Bain’s Brains | Needed: the next best thing to a crystal ball

Bain’s Brains | Needed: the next best thing to a crystal ball

The tragedy of 11 September 2001 still reminds us of the unsettling consequences of the unexpected. And while clairvoyance was not considered a mandatory tool for top management six years ago, today we are in the midst of a serious corporate attempt to create the next best thing—the strategic tool of scenario and contingency planning to better prepare for the unanticipated in an increasingly unpredictable world.

Scenario and contingency planning was only of middling interest to most executives when we ran our first survey of management tools, back in 1993. That’s when we began tracking usage and performance of the 25 most popular management tools, selected by weighting, and rating their appearance in management reviews and business articles in the survey year.

Ominously, 1993 was the same year that terrorists first attempted to destroy New York’s World Trade Center with a bomb in its garage. Back then, only 38% of firms reported using standardized techniques for spinning out “what-if" scenarios around potential crises and disasters. These were also used to create simulation models for business growth, including when an actual crisis occurs.

Despite its uses, satisfaction with the contingency planning tool’s performance ranked only 15th out of the 25 tools tracked, suggesting that even those who were using it weren’t finding it particularly useful.

Among the firms that did embrace a scenario and contingency mindset for catastrophe at the time was the New York Board of Trade (Nybot), which built a second trading floor outside the Trade Center. Eight years later, that foresight kept the organization in business after the terrorists’ attack in 2001. Nybot has since created a third floor.

Natural disasters and political instability are also key considerations for many of India’s leading business process outsourcers and software developers, whose global clients depend on 24/7 reliability. Some of the leaders, including Wipro Ltd, India’s third-largest software services exporter, have well-defined business contingency and disaster recovery plans to cope with unforeseen events and prevent any disruptions in services.

Throughout the rest of the 1990s, our surveys showed scenario and contingency planning usage tracking at approximately the same percentage rate. But as many companies tried to learn the lessons of the 11 September attacks in 2001, it leapt above the mean for all surveyed tools’ use in 2002 to 70%—along with such favoured tools as customer segmentation, outsourcing and benchmarking—and has remained above 50% ever since, with satisfaction climbing steadily.

The adoption has been global: It hit 72% in usage in North and Latin America, 74% in Europe and 64% in Asia-Pacific. Moreover, executives said they were finding the tool more valuable, ranking it eighth in satisfaction this year.

What is behind the growing adoption of scenario and contingency planning? Three factors stand out: experience gained over time through trial and error, an improvement in the tool itself as more companies discovered a need for it, and a broader appreciation of scenario and contingency planning as events like 11 September and Hurricane Katrina made it abundantly clear just why such preparation was vital.

Our data shows that scenario and contingency planning’s use and satisfaction levels are highest among large companies (those with annual revenue exceeding $2 billion, or approx. Rs8,000 crore) and, in particular, among health care, energy and gas and transportation companies.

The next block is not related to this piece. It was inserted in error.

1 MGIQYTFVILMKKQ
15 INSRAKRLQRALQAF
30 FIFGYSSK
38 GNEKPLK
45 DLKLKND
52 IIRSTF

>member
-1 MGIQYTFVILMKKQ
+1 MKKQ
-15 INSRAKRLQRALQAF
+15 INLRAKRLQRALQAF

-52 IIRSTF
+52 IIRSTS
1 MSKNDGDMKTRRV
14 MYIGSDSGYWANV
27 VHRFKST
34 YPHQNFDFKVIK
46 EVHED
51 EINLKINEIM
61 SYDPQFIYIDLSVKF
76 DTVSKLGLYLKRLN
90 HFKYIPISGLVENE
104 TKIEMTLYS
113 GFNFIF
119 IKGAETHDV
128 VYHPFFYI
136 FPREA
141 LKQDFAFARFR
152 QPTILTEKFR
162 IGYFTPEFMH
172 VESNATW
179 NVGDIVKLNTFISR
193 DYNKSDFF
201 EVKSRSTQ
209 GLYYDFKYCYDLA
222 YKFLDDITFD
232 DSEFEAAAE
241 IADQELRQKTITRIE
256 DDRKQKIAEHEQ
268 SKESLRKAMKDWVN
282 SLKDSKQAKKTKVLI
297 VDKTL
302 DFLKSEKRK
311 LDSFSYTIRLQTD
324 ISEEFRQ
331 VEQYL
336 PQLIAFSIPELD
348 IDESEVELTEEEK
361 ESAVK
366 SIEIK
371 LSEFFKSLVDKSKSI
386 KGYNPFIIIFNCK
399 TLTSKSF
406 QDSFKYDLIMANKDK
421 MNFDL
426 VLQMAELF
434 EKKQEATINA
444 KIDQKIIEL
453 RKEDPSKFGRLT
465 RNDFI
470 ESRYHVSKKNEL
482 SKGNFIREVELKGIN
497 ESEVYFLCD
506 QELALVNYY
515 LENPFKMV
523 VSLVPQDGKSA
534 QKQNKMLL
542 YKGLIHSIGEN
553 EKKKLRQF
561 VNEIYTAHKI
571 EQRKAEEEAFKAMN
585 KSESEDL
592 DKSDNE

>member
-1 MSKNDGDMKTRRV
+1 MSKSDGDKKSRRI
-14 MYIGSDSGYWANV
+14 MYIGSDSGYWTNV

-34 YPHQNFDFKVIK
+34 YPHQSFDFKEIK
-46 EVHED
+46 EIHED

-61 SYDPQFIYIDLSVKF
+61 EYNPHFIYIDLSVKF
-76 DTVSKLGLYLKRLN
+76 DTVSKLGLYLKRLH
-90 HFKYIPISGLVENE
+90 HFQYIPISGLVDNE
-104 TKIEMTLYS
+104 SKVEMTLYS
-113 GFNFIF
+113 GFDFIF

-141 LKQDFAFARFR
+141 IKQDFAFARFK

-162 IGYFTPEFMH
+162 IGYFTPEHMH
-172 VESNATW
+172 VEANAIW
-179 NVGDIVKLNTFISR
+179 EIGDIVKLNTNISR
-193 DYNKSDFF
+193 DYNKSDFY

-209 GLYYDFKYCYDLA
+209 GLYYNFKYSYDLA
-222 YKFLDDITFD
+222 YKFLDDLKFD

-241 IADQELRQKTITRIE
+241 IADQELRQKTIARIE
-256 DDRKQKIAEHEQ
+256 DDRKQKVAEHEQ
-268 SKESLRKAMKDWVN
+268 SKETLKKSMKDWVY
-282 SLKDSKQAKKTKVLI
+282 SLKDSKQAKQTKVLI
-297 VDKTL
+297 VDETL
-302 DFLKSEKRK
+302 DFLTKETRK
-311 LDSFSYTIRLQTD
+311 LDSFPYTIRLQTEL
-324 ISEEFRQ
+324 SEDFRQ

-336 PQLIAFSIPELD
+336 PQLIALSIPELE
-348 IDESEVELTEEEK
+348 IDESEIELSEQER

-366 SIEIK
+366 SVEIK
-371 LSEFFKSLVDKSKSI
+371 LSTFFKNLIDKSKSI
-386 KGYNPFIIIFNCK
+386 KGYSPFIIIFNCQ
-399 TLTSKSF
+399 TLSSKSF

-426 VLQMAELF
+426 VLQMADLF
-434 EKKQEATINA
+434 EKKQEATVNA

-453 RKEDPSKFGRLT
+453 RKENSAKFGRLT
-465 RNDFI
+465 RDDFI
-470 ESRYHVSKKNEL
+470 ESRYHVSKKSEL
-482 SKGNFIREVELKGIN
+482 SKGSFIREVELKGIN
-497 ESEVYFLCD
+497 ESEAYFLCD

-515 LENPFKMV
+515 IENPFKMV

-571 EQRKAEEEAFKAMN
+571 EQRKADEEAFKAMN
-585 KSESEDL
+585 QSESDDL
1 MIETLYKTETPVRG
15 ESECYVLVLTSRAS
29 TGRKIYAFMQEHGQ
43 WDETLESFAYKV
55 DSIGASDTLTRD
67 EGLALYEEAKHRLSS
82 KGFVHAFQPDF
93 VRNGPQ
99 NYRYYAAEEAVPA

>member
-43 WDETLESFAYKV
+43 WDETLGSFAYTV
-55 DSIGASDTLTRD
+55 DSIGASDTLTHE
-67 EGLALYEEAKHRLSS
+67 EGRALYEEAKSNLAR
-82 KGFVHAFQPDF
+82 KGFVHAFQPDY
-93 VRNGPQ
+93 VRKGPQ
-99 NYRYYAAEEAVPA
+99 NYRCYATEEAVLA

Enterprise Rent-A-Car’s experience is telling and fits the general pattern. In the aftermath of 11 September, the rental-car company struggled to match customers’ increased demand to rent cars one-way to drive home, or simply away from New York—all in exception to the firm’s then round-trip rental rule.

Four years later, after Hurricane Katrina had roared through New Orleans, Enterprise was better prepared to cope with the urgent need for cars by customers, insurance agents and relief personnel. Despite having 24 facilities severely damaged or underwater, Enterprise began moving some 11,000 vehicles into the devastated area from Mississippi, Alabama and other parts of Louisiana in the south of the US.

Houston became the regional hub for the area’s remaining 45 rental centres, coping with more than 1,000 one-way drop-offs. This clearly showed that Enterprise had learnt the lessons arising out of 11 September and put them to good use in 2005, when Katrina hit.

The experience of Enterprise is likely to resonate with companies in India, where natural disasters like the Asian tsunami in December 2004, as well as disruptions, such as the terrorist attack on Parliament in December 2001, have highlighted the need to be ready for the unanticipated, as a matter of corporate policy. Wipro is one example of how some Indian firms have already geared up.

Not every company can anticipate such a calamity, but they need a working Plan B, C or D. As an increasingly important discipline in turbulent times, scenario and contingency planning enables executives to explore and prepare for several alternative futures.

Perhaps even more important than planning for a catastrophe, such arrangements help executives examine the outcomes a company might expect under a variety of operating strategies and economic conditions. It allows them to move towards a future they have mapped out, reckoning with expected trends, such as the changes wrought by globalization, and having a process in place, at a minimum, to deal with the unexpected.

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Darrell Rigby, a partner in Boston with Bain & Co., founded and directs the firm’s Management Tools & Trends Survey. Ashish Singh is managing director of Bain & Co. India.